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Augusta National will play host to women’s amateur championship

Augusta National will play host to a women's

Augusta National will play host to a women's amatuer championship a week before The Masters. Credit: Getty Images / Patrick Smith

AUGUSTA, Ga. — Augusta National Golf Club, once widely identified and sharply criticized for its men-only membership, will usher in Masters week with a major women’s amateur tournament, starting next year.

Plans for the Augusta National Women’s Amateur Championship, a 54-hole event with the final round played on the Masters course, were announced by new club chairman Fred Ridley Wednesday in his first “State of the Masters” statement and news conference. He called the new event an “extension of Masters week” in continuing a tone and trend set by predecessor Billy Payne, who was in charge when the club allowed its first women members six years ago.

“Our country has a history of institutions that evolve over time and become more inclusive,” said Condoleezza Rice, former Secretary of State and current Augusta member, who was among the green jacket-clad members in attendance for Ridley’s statement. “This is great for golf and great for Augusta. I’m really proud of what the chairman has done.”

After two rounds at nearby Champions Retreat Golf Club, the 30 women who make the cut will play at Augusta National on Saturday before the Masters begins. Fifteen years ago the Saturday of Masters week was marked by a protest held off site to protest the fact that no women were allowed as members.

“Golf is a great game. Hopefully, it’s color blind, it’s blind as to gender,” said Ridley, the 1975 U.S. Amateur champion and later president of the United States Golf Association. “I felt that there was an opportunity and a platform to make a statement as to how we feel about this part of the game. I felt it was time to do that. I happen to have three daughters, and they all love golf. They’re not really very good players, but they all love the game. And I know they’re going to be really excited about this.”

Rice said that, as a college professor, she follows the amateur game and can sense how excited young women golfers will be about the chance to play on what probably ranks as America’s most iconic course. “They’re long enough to play it,” she said, pointing out that Ridley and Augusta National founder Bobby Jones were career-long amateur standouts.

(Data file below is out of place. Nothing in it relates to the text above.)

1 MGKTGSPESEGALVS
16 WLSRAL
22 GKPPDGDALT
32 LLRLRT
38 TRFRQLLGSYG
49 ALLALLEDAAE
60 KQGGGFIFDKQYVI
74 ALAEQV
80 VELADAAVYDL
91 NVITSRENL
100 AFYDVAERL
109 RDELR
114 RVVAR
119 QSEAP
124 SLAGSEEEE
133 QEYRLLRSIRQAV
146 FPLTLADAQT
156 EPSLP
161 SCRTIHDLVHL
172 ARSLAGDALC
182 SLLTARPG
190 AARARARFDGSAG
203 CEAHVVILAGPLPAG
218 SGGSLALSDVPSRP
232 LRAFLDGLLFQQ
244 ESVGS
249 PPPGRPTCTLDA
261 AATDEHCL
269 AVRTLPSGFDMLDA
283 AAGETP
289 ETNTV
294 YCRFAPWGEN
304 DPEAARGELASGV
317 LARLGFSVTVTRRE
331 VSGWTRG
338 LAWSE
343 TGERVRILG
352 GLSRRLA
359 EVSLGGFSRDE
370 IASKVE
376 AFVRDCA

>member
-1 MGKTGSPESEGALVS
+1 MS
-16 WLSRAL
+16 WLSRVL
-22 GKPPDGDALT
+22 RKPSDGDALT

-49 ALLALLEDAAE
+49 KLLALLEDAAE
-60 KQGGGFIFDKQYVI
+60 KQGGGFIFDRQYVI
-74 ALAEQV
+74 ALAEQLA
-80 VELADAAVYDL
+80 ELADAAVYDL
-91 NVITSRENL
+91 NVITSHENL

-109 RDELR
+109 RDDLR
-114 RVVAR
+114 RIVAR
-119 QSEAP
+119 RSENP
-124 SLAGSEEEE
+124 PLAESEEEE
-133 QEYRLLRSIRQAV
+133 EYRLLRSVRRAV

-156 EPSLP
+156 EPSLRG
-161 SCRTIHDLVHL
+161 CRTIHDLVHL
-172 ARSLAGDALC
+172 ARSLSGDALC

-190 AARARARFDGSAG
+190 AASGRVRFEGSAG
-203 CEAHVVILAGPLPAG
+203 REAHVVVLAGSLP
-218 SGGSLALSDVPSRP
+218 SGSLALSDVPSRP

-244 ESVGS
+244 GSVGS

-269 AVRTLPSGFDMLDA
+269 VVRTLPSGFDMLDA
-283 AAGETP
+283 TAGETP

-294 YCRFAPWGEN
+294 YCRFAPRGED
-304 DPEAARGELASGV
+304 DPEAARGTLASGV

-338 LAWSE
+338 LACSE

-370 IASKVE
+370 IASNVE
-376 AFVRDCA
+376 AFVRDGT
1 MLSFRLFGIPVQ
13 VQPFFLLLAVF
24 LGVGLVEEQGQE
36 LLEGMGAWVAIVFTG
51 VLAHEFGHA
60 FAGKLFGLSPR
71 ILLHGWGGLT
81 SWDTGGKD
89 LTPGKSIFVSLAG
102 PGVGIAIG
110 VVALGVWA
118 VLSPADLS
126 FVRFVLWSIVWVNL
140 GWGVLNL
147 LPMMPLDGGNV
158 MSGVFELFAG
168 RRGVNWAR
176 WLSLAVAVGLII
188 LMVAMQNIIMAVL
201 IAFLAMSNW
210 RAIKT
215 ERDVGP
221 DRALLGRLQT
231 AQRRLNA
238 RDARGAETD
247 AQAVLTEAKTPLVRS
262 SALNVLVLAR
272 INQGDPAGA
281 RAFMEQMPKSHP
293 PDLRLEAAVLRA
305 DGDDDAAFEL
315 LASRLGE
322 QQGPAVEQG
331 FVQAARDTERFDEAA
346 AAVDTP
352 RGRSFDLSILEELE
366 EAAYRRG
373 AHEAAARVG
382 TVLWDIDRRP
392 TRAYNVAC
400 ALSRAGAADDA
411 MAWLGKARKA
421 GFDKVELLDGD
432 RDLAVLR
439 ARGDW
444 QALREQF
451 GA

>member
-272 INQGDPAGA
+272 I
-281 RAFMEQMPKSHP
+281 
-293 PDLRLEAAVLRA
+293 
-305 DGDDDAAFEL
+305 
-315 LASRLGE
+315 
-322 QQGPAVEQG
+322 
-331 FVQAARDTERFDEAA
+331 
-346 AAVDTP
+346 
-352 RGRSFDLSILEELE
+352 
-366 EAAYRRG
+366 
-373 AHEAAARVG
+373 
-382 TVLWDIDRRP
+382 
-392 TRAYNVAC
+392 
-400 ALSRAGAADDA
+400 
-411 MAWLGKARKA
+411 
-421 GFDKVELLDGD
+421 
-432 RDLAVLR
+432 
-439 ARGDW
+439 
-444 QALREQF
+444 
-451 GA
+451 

Despite the club’s reputation for being hidebound and exclusionary, especially toward women and African Americans, Rice recalled her own thrill at receiving a standing ovation from fellow members the first time she stepped to the first tee after her acceptance. “Augusta National is one of those places that is so much better than you expect it to be, and you expect it to be pretty good,” she said.

Annika Sorenstam, winner of 72 LPGA tournaments (10 majors) and an ambassador for women’s golf, was at the news conference after having been tipped off to the surprise announcement. “I have a lot of respect and admiration for Augusta National. They do things the right way,” she said.

Ridley acknowledged that the new event will be held the same weekend as the ANA Inspiration, an LPGA major, but added that the Augusta amateur will be scheduled for early in the afternoon so it will not conflict with the telecast. “I think, over time, this will also be of great benefit to the women’s professional game as well,” he said.

Spectators will be allowed to attend, giving people another chance to see the grounds. The tournament will be televised, although those details have not been finalized.

The winner will not receive a green jacket, as does the Masters champion. “We plan to have a very distinctive award for the winner of this event and we think in time that will become iconic as well,” Ridley said. When he was asked what that will be he said, “We don’t know yet. I’ve got to work on that. But I can assure you it will be very, very nice.”

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